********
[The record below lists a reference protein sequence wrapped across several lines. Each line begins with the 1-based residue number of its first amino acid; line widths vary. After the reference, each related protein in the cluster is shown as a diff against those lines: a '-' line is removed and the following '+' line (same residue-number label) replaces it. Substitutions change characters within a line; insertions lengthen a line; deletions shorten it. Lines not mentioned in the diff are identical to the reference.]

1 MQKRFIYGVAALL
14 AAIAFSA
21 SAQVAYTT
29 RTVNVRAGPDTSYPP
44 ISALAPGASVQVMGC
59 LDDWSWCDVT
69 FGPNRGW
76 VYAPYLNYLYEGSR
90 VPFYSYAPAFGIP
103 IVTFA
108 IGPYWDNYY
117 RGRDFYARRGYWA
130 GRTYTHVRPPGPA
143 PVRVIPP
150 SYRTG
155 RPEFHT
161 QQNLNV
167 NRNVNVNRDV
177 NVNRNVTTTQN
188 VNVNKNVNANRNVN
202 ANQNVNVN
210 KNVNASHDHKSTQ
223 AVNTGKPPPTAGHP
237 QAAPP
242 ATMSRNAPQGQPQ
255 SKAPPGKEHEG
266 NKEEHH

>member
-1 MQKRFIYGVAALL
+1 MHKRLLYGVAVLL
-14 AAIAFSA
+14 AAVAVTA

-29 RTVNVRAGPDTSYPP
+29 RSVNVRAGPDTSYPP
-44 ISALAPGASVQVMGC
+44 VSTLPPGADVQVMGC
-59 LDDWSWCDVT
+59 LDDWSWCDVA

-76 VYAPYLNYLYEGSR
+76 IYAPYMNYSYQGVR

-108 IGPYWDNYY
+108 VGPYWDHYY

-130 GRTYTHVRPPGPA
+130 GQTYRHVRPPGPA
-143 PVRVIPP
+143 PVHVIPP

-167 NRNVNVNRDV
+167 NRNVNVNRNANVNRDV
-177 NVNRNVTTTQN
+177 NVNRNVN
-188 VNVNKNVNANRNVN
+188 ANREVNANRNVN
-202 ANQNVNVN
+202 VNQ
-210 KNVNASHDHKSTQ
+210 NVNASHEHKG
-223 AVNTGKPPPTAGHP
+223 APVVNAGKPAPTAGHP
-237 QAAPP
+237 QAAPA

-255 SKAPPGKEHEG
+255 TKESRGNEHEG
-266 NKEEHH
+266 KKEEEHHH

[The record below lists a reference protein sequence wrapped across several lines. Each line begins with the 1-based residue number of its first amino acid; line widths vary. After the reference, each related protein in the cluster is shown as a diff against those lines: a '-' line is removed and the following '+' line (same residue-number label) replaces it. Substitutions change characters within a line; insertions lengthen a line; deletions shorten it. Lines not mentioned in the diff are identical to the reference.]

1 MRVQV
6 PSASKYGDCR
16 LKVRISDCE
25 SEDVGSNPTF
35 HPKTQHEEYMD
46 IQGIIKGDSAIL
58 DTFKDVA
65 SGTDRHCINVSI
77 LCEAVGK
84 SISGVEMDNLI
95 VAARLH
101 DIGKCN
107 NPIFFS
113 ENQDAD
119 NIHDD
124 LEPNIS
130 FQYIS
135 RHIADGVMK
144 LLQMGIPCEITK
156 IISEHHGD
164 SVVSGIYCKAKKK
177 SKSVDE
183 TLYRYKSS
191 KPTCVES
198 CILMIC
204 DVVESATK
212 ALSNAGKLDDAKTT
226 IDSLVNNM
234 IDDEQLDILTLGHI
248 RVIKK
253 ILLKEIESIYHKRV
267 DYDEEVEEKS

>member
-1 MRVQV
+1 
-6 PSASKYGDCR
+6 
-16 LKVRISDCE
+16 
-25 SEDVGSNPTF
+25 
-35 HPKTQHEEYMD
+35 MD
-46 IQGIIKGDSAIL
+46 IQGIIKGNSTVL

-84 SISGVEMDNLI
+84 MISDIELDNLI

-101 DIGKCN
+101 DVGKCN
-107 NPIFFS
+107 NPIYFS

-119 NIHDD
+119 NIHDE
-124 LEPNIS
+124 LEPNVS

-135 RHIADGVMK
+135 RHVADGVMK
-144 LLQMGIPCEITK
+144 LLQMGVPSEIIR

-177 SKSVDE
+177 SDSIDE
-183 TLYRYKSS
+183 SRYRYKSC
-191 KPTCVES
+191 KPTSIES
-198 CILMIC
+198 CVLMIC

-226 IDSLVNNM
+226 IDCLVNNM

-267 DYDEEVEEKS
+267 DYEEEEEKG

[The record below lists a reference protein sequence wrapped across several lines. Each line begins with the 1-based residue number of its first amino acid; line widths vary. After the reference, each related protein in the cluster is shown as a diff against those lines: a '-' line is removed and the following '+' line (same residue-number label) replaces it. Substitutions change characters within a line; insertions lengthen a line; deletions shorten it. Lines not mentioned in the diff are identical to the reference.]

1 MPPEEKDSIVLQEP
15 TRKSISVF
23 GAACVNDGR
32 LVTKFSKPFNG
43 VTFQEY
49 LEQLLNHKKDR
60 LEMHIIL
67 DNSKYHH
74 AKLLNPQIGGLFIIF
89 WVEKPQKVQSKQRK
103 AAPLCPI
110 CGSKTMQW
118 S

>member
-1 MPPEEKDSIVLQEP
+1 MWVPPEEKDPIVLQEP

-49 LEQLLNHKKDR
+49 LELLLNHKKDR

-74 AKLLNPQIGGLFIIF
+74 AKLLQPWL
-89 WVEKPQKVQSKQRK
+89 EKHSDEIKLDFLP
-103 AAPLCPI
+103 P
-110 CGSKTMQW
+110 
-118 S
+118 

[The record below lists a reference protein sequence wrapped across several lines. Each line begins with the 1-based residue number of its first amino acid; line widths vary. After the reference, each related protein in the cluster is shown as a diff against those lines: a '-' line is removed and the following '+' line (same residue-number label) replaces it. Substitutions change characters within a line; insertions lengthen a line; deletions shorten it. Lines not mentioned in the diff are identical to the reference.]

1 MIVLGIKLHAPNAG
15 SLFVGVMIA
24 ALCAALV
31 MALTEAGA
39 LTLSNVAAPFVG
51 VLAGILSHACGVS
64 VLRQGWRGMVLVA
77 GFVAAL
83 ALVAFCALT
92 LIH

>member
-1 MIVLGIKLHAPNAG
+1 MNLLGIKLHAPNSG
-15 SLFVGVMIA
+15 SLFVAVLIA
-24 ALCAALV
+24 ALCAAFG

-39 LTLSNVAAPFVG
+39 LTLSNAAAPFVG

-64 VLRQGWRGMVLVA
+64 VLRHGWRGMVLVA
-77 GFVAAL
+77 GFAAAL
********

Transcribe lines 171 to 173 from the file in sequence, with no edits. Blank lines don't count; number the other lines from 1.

31 MALTEAGA
39 LTLSNVAAPFVG
51 VLAGILSHACGVS